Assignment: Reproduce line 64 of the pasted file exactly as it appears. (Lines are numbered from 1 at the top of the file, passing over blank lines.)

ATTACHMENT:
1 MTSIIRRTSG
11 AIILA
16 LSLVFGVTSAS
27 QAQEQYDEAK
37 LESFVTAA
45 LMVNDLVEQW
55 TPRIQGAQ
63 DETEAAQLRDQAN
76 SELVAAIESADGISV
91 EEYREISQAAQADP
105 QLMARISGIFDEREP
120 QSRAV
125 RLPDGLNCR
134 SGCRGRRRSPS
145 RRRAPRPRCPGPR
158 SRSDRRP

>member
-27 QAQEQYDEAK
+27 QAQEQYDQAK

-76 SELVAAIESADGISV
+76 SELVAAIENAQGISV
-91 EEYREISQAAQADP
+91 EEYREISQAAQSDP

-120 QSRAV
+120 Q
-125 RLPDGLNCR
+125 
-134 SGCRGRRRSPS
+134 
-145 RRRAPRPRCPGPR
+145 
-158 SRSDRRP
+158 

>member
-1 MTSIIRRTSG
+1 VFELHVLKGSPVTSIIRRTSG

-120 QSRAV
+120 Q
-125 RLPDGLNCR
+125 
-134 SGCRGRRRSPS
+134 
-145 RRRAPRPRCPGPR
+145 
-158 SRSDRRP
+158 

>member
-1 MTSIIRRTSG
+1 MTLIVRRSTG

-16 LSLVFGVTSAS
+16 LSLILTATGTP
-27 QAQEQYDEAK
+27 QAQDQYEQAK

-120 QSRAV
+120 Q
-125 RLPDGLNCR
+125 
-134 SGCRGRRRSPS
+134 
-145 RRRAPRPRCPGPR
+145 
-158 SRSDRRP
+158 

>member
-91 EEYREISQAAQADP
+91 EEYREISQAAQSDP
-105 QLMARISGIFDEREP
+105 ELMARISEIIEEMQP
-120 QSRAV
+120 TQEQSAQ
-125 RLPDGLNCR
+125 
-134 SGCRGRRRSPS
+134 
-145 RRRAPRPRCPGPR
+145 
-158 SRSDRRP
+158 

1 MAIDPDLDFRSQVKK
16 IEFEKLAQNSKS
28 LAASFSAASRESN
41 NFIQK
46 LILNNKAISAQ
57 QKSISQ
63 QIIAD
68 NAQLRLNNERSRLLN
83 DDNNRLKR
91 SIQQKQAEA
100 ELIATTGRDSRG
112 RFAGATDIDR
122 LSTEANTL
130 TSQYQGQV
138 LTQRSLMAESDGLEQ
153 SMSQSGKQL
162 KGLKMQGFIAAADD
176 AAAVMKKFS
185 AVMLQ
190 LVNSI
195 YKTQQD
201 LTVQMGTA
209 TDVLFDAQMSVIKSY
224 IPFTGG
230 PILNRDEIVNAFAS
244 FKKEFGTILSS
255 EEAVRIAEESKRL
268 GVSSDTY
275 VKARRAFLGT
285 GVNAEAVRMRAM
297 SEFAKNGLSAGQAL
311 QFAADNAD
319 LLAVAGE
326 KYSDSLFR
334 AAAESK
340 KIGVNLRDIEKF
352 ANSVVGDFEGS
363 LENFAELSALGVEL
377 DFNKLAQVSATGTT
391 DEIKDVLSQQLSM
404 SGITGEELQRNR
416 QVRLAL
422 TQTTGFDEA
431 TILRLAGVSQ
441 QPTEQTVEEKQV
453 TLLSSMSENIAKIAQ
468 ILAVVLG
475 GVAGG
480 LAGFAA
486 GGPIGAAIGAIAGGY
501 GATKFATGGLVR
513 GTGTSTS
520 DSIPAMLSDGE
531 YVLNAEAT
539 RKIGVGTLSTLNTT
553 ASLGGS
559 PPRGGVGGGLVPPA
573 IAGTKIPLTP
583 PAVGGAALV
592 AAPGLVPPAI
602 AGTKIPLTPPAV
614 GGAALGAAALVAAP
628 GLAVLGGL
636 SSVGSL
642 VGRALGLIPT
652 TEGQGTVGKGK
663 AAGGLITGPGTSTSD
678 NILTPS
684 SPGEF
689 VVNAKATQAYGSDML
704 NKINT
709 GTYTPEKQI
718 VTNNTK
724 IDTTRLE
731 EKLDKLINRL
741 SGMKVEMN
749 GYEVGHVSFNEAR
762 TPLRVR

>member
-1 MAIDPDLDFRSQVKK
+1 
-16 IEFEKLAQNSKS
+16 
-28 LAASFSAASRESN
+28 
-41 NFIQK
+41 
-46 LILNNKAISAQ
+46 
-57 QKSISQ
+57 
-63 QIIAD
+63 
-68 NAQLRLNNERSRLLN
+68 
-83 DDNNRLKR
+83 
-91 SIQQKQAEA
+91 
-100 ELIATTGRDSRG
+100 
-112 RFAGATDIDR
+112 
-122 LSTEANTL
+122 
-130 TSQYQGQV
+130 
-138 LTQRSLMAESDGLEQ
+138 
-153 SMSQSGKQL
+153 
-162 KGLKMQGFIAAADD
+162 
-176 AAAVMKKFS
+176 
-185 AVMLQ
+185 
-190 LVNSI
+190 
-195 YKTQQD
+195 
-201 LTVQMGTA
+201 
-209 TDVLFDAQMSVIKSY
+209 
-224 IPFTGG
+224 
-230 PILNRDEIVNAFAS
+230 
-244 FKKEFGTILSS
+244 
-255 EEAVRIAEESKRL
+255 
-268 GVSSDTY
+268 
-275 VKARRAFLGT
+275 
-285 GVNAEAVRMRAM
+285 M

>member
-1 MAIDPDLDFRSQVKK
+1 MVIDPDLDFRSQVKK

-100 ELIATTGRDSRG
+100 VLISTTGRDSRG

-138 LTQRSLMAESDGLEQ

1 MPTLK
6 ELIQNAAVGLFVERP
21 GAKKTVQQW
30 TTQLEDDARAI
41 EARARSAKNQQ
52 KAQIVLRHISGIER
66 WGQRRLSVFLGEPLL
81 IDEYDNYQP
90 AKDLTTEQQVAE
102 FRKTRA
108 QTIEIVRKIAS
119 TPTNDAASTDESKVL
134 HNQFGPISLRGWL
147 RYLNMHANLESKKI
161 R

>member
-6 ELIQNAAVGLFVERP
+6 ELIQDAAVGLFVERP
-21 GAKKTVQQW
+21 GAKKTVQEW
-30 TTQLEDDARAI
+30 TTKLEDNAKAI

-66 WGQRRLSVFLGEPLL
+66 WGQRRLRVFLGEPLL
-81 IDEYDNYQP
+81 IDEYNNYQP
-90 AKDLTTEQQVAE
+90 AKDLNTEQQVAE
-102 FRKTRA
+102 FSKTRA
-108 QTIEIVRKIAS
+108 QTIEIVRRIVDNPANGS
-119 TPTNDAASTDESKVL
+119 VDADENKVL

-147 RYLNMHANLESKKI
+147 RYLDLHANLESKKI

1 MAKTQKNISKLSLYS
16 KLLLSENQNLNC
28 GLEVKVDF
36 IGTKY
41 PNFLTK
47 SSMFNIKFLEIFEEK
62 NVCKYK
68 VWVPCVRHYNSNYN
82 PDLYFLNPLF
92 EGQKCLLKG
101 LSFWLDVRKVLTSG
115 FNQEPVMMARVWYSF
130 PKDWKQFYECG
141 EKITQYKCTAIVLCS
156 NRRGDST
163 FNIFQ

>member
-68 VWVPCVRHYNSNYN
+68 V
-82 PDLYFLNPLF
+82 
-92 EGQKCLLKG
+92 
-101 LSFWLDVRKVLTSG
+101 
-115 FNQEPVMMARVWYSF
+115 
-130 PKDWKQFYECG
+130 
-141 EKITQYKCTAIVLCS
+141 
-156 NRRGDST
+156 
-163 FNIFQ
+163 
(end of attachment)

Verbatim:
>member